We’re trapped. Terrorists everywhere, closing in. Taz is crouched against a wall, his assault rifle swapped out for a close quarters MP5. The enemy are just round the corner. We don’t speak but I can see the play: with Taz covering me I’ll angle a grenade round the bend; in the ensuing confusion Taz can lean out and neutralise remaining threats. Textbook move.
My finger is off the button before I realise my mistake. I’ve not switched grenade type to Frag, instead letting loose a movement-concealing smoke grenade. Not ideal but it’ll still give us an edge – except I’ve misjudged the angle … the grenade traces a graceful arc through the air and lands against Taz’s face, exploding in a cloud about him. Kapooosh.
I charge through the smoke, hoping to atone for my blunder with the corpses of our fallen assailants. Round the corner and – I’m totally exposed; glint of weapons, body armour, daylight beyond … and I’m torn down in a storm of bullets.
* * *
My week off wasn’t supposed to be like this. The plan was no drink, drugs or distractions, only writing as if my life depended upon it, which maybe it does.
Except Day Three and I’ve written nothing, woke up this morning on my supervisor’s sofa after scum vodka … I stumble home and Taz is skinning up in a deckchair in the living room. Guess I’ll just have a few drags to cure this hangover circling like a buzzard … and there goes the day and the plan and my life.
I go “Brrrrr” as I breathe out, and don’t know why, and laugh. I realise I’m immediately stoned. Immediately Stoned – with capitals, like a phrase, like: “What’s up with Rob?” – “Nothing, he just got Immediately Stoned.”
That’s not even funny. Half a minute in and I’m already talking nonsense in my head and being a dick. Doesn’t bode well.
We put Rainbow Six Vegas 2 on. Taz sniffed it out in Game for a few quid and neither of us has tried it yet. We’re living together but working bar shifts at different pubs and never see each other. The prospect of some co-op buddy time together is inviting.
I remember a Rainbow Six on the N64, but that was forever ago. They’ve taken out the bits before missions where you pour over briefings and plan routes since then – guess Tom Clancy fans don’t like to read or think ahead – but in game it’s still about the tactics. First thing I notice is the preposterous storytelling – they’ve shot for a 24-esque tone, all: “Where’s the bomb? WHERE’S THE BOMB?! Dammit he’s not talking I need tech on the line NOW!” – except it doesn’t work, I don’t know who anyone is or why anything is happening. Fucking video games. I turn to laugh about it with Taz.
His response is cagey, irritated. He doesn’t like when I tear into a game’s writing, thinks I’m being elitist and missing the point. Could be, because while I’m scoffing at the garbled narrative Taz is settling into the game and learning its groove.
I’m feeling the sting of his resentment and playing badly. My brain gets muddled in a courtyard fire-fight and I unload a full magazine into someone’s back before I realise it’s one of our squad mates.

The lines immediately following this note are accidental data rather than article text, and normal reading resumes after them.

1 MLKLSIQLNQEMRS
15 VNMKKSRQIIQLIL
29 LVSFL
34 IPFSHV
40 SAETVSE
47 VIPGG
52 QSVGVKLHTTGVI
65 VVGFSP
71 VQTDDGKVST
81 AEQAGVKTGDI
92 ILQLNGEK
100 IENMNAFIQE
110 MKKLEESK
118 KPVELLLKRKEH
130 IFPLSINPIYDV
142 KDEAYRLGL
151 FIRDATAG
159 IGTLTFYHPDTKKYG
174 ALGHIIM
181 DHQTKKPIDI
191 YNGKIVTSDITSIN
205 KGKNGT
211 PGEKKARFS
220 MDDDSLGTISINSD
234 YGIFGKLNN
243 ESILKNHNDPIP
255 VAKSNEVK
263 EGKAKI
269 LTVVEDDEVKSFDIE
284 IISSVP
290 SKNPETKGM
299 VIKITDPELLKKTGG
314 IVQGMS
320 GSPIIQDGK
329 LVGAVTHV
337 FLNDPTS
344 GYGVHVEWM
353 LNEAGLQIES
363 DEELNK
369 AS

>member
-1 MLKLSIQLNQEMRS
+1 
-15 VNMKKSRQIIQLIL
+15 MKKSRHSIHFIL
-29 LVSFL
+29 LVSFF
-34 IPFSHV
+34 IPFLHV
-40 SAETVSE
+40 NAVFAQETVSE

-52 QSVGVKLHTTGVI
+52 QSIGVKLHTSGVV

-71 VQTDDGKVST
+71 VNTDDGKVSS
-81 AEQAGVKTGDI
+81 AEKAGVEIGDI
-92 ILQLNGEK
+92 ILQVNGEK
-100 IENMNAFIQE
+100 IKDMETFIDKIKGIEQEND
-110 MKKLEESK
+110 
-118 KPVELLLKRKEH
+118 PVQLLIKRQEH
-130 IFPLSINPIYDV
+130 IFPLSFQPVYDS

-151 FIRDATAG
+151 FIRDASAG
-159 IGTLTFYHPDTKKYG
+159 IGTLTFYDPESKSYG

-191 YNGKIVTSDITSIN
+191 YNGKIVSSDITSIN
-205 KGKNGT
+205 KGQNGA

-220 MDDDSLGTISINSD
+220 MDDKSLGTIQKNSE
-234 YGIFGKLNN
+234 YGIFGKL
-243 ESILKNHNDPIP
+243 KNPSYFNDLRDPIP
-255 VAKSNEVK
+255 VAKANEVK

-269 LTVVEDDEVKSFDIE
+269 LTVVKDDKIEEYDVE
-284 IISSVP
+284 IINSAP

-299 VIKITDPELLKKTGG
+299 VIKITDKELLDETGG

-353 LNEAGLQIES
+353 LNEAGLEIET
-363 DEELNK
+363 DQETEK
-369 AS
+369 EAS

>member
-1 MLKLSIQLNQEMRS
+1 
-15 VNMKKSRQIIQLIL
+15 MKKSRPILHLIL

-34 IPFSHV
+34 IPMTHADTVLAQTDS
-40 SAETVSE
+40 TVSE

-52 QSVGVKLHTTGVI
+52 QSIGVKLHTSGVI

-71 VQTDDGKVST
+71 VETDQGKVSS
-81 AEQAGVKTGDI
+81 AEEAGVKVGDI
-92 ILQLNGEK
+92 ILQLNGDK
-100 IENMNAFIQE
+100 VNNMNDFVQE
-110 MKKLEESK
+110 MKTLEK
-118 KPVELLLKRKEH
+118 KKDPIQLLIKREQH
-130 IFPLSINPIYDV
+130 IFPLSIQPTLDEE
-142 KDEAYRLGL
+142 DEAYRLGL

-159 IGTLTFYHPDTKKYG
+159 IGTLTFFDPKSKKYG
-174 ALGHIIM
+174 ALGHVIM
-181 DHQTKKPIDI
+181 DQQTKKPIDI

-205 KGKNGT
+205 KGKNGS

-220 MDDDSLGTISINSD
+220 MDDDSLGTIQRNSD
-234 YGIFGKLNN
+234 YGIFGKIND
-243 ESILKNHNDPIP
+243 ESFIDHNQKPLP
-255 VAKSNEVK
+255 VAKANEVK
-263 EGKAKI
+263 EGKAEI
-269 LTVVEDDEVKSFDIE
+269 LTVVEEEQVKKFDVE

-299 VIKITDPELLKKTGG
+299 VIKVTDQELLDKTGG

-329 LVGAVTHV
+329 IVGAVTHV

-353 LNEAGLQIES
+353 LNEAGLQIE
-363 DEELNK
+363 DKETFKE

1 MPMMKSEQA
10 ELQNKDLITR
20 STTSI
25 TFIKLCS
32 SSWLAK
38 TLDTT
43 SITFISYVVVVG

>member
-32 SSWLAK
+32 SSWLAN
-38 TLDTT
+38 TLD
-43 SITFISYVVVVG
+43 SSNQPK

The controls feel back to front. You’ve got to click the right stick in to aim, what should be Aim is actually Take Cover, what looks like Change Weapon actually orders your squad about … it’s like they’ve made the scheme purposely counter-intuitive. Though that’s all academic, because in the heat of battle whatever move I attempt I just end up throwing a smoke grenade at Taz’s head.
It’s funny at first, joking how if I go into my pause menu every button will be assigned to “Throw Smoke Grenade at Taz’s Head” – we’re both laughing and this might turn out alright after all. But the laughter soon evaporates and I’m left worrying I’ve ruined my flatmate’s day.
Creeping out of a warehouse and suddenly the crack of a sniper shot. It hits me square in the chest and I crumple to the floor, dead. I dunno even where he is, Taz is asking me and I just dunno.
It’s stupid. I’m supposed to be the gamer, with the gaming degree and the knowledge and the blog, and I cannot play games. Solo, alone, is okay, but put me in a multiplayer situation and I go to pieces. I get this thought repeating over and over: “I’m going to fail, I’m going to fail” – it ricochets around my skull and it feels inevitable, like I can’t stop it coming true.
Taz spots the sniper – rooftop opposite – but too late; he’s hit and down. I haven’t respawned yet so that’s Hard Luck and back to the start of the level.
The weed is giving me a nervous, oppressive high, and I’m not feeling good. Losing control of my thoughts. Remembering playing sports at school, how I’d get the ball and before I even shot I’d just know I was going to miss.
Taz adjusts his setup before heading back out, puts a scope on his assault rifle and takes flashbangs in place of smoke grenades. My thoughts are fragmenting and leaping about and I adjust nothing because I’m too busy lost in memories of humiliation on the football field.